Judith Jamison

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Born Judith Ann Jamison on 10th May, 1943 in Philadelphia, Pennsylvania USA, she trained early in dance and music and attended the Philadelphia Dance Academy. In 1964, Jamison was invited to join American Ballet Theatre where she performed in Agnes DeMille’s, The Four Mary’s. When the performances ended  she attended an audition held by Donald McKayle but was offered a place in his friend Alvin Ailey’s company. Jamison made her premiere with Alvin Ailey Dance Theatre at Chicago’s Harper Theatre Dance Festival in 1965 in Congo Tango Palace, and in 1966, she toured Europe and Africa with the company. Jamison spent the next thirteen years dancing with the company and learned over seventy ballets. Throughout her performance career she danced in many of Ailey’s most renowned works including Blues Suite and Revelations. On 4th May, 1979, Jamison premiered her famous solo, Cry. Alvin Ailey choreographed this sixteen minute dance as a birthday present for his mother, Lula Cooper, and later dedicated it to “all-black women everywhere, especially our mothers”. The solo is intensely physical and emotionally draining to perform. It celebrates the journey of a woman coming out of a troubled and painful world and finding the strength to overcome and conquer. She never ran the full piece from start to finish until the premiere, the piece received standing ovations and overwhelming critical acclaim, rewarding Jamison with great fame and recognition throughout the dance world. Today, Cry remains a crowd favorite and is still featured in the company’s repertoire. Throughout her years with Alvin Ailey Dance Theatre, Jamison continued to perform all over the world. Along with her work with Ailey’s company, she also appeared as a guest artist with the Swedish Royal Ballet, San Francisco Ballet, and numerous other companies. She danced alongside many renowned dancers, including the ballet legend Mikhail Baryshnikov in a duet entitled Pas de Duke choreographed by Alvin Ailey in 1976. In 1980 she left Ailey’s company to perform in the Broadway musical, Sophisticated Ladies. It was Jamison’s first stage experience outside the realm of concert dance, and she admits it was initially very challenging for her.In 1988, Jamison returned to Alvin Ailey Dance Theatre as an artistic associate. Upon Ailey’s death in 1989, she assumed the role of artistic director and dedicated the next 21 years of her life to the company’s success. Alvin Ailey Dance Theatre continued to thrive as Jamison continued to rehearse and restage classics from the company’s repertory, as well as commission distinguished choreographers to create new works for the dancers. Jamison also continued to choreograph, and created dances such as Forgotten Time, Hymn, Love Stories, and Among Us for the company. In July 2011, Jamison transitioned into the role of Artistic Director Emerita and appointed Robert Battle to the position of Artistic Director Designate.Jamison has been the recipient of numerous awards, including the Kennedy Centre Honours in 1999 and the National Medal of Arts in 2001. Her autobiography, Dancing Spirit, was published in 1993.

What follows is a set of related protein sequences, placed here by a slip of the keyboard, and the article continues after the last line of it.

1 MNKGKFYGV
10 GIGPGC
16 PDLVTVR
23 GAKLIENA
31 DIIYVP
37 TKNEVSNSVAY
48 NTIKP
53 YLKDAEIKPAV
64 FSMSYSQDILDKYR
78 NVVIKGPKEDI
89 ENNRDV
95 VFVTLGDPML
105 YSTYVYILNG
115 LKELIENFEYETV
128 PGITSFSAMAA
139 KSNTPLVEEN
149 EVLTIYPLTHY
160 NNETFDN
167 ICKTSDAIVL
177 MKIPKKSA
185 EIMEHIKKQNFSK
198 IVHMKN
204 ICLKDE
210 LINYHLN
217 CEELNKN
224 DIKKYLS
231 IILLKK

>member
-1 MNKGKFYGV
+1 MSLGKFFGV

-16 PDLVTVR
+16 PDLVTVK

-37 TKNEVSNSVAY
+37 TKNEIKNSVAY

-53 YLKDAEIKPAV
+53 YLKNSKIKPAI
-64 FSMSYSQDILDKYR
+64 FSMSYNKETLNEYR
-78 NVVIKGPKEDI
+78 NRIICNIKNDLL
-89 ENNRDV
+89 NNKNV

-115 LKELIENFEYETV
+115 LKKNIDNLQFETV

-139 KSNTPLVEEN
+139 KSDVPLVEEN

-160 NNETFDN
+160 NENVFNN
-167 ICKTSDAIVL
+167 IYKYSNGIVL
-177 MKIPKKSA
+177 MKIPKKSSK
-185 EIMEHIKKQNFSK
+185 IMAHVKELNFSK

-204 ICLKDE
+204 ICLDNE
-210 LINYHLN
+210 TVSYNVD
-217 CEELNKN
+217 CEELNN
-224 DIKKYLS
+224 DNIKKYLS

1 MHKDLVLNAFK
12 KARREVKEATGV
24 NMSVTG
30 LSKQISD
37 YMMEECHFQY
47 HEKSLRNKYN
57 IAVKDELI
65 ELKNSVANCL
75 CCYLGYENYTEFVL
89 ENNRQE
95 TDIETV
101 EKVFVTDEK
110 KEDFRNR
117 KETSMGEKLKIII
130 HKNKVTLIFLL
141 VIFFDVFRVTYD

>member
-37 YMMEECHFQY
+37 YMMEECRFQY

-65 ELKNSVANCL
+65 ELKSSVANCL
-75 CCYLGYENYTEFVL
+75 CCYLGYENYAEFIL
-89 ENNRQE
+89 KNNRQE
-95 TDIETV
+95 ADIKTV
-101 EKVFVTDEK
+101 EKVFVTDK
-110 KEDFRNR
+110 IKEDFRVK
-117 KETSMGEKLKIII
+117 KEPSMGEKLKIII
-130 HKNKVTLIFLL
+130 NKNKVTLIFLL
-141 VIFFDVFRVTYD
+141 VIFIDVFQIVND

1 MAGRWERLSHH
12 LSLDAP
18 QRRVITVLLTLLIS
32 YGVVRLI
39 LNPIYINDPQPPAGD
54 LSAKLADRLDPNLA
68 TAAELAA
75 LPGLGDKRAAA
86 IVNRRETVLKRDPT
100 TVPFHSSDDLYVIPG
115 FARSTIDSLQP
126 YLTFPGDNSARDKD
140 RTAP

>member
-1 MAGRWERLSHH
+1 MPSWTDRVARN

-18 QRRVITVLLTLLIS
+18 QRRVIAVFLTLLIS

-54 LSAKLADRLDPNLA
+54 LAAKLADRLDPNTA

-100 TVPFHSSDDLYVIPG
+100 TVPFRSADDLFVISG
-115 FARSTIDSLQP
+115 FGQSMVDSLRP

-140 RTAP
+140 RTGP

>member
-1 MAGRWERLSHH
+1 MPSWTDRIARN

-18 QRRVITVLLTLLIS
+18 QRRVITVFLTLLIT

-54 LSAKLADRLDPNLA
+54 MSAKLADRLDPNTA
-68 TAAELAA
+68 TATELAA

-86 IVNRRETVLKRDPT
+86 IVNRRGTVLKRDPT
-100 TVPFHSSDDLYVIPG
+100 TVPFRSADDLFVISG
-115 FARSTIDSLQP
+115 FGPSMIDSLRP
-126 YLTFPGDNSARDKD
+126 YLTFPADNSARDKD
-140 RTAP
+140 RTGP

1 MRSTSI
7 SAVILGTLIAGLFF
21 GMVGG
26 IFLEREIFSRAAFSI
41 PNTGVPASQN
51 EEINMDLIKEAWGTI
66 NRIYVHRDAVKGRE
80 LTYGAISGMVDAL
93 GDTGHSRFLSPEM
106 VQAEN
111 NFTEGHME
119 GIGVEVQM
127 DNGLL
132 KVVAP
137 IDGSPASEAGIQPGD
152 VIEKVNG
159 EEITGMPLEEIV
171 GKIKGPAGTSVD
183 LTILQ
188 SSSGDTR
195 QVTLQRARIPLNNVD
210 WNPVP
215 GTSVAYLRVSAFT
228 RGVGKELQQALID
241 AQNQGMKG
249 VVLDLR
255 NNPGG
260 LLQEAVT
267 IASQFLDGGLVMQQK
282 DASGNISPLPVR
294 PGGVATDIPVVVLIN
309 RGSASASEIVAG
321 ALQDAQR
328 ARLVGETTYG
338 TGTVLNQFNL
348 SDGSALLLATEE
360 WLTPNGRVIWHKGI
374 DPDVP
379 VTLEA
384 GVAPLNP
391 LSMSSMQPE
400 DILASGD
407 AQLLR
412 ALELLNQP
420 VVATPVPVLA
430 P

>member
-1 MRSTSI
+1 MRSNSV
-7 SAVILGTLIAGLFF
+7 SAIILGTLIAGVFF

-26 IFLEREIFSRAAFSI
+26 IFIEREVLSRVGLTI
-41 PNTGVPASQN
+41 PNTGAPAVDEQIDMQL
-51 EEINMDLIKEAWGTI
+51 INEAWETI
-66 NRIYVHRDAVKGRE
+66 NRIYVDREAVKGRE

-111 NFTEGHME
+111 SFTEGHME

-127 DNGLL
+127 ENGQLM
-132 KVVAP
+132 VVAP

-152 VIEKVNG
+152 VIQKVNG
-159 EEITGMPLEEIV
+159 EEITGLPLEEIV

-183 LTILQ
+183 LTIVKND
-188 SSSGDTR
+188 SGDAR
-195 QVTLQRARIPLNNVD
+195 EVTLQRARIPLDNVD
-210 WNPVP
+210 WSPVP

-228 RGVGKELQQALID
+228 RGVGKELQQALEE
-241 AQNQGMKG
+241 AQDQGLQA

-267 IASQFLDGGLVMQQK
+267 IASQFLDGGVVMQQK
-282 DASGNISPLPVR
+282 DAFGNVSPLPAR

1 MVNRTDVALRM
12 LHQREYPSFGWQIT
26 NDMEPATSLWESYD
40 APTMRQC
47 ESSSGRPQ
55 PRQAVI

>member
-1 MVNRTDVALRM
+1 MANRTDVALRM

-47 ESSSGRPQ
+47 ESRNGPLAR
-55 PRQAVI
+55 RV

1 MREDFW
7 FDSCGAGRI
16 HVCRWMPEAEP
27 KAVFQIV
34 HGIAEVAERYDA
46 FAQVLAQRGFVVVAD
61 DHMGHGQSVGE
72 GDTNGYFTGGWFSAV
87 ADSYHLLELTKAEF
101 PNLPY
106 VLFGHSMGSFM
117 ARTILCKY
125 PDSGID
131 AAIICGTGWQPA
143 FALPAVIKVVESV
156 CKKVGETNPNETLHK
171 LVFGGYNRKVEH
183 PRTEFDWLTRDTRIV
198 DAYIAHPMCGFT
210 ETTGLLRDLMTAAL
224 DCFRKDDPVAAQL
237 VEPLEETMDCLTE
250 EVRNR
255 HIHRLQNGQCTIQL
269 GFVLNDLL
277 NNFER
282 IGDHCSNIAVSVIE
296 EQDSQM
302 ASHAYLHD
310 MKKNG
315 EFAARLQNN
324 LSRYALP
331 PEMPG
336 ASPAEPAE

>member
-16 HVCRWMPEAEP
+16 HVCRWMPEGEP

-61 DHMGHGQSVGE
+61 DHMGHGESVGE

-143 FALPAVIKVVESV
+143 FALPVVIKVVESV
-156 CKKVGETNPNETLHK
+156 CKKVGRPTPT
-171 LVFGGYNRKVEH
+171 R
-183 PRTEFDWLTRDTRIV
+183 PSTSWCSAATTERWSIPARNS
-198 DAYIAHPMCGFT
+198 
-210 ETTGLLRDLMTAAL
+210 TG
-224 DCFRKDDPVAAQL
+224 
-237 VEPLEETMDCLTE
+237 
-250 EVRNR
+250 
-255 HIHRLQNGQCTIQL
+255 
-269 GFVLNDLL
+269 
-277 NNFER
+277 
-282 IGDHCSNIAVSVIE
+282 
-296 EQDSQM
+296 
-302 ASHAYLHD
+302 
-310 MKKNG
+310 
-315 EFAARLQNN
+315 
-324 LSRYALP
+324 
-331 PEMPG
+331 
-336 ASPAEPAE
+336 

Judith Jamison- Footage